On a chilly gray afternoon last Thursday, she hit the pavement, knocking on doors to ask about any openings at hair salons on South Street in Philadelphia, roughly 20 minutes from her home. She earned a cosmetology certification after dropping out of college following the birth of her oldest daughter in 2005. Sporting bright pink hair and a black leather jacket (she said she wears a brown wig when she applies for other jobs), O'Connell approached front desks at four different fashion-forward storefronts. Three said they weren't hiring. One said she should talk to a manager the next day.
"That was bad," O'Connell said as she walked back to her blue Ford Windstar minivan.
If Congress preserves the federal Emergency Unemployment Compensation program, O'Connell would have another couple months of assistance while she seeks work. The federal benefits kick in for laid off workers who can't find jobs after running through as many as 26 weeks of state benefits. The duration of the federal benefits depends on the jobless rate in a given state. In Pennsylvania, where unemployment stands at 7.5 percent, combined state and federal compensation lasts 63 weeks.
Ferguson, 40, now works as a voluntary service specialist with the Veterans Administration. While he was unemployed, he said, he filled out hundreds of applications before getting a bite. He figured some employers worry veterans will make unstable workers because of post-traumatic stress disorder (a condition he said he did not suffer after coming home from Iraq in 2003).
"I have nothing to hold me back and I couldn't find anything," he said.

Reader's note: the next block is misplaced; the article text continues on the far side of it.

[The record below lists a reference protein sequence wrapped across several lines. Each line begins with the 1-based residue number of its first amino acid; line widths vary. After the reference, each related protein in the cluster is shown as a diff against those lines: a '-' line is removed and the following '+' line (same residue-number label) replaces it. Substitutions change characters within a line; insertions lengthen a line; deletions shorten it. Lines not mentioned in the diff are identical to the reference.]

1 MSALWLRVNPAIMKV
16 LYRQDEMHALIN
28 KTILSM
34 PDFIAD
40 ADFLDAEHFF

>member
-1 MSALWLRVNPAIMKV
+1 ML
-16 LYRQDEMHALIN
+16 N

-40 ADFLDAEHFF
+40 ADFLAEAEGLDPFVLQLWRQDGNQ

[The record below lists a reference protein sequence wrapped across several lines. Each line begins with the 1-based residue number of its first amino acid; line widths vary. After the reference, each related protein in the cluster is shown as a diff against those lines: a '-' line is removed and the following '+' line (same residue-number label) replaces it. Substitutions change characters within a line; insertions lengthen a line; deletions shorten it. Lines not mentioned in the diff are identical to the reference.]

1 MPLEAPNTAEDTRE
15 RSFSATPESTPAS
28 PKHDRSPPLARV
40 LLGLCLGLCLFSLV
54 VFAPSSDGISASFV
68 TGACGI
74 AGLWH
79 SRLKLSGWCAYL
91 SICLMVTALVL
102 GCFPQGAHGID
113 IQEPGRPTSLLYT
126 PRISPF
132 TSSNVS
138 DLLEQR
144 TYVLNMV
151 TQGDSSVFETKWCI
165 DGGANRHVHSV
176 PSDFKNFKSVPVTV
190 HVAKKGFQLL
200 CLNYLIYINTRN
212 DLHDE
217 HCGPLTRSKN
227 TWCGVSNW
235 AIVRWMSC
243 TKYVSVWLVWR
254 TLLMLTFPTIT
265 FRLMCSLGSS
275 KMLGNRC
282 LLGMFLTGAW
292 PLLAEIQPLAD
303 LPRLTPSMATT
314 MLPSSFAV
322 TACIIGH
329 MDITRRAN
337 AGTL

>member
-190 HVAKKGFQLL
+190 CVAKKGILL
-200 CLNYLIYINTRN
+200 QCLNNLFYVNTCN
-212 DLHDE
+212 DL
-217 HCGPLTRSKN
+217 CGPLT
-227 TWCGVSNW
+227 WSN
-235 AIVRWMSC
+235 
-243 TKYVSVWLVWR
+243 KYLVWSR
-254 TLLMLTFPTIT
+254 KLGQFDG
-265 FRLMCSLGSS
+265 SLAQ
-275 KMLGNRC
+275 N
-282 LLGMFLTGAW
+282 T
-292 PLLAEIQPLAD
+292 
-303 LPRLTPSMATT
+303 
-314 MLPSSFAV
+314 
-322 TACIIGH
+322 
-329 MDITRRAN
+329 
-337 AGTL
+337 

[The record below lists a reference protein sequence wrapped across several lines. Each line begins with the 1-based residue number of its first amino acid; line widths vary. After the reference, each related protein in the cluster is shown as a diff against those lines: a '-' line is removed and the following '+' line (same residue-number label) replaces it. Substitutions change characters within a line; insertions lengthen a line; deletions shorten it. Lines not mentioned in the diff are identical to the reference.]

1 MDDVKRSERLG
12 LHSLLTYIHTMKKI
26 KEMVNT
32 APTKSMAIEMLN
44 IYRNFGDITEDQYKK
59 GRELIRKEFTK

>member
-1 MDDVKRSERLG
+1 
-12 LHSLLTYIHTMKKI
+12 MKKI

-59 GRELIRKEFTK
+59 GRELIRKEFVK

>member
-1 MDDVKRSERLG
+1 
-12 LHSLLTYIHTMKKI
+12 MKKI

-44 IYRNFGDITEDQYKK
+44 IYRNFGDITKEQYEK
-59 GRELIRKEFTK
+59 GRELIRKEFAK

Meanwhile, the stress of constant unemployment has frayed his relationship with O'Connell. Both said they get along well, but they're living separately at the moment while sharing responsibilities for their four children.
"It's a big problem where you start having money problems," Ferguson said. "One thing becomes another and you're in a bad mood all the time and then you start sniping at each other, being nasty."
At her previous job, O'Connell coaxed payments from heating oil customers, sometimes coming up with payment plans if they'd fallen on hard times. "It was a lot of trying to see what I can do, pull a few strings here and there," she said.
She recalled one elderly customer who'd apparently had her bank account cleaned out by a family member with a drug problem. She had a cracked oil tank and no income apart from Social Security.
"The house was already falling apart underneath her," O'Connell said, adding she reached out to local relief organizations on the woman's behalf. "I don't know the end result because that's when I was let go. She just had no money."
One reason O'Connell may have been sympathetic is that she is currently staying at her grandmother's house. "My grandma is scraping by just along with us," she said. "She's only getting Social Security."
Unemployment is pushing O'Connell's dream of a happy home further from reach. Sometimes she imagines what it would be like to be a stay-at-home mom, with one breadwinner and one homemaker like in the old days.
"I feel like our generation is so robbed of that because you need both parents to be working full time to keep the household up in order," she said. "It's just sucky."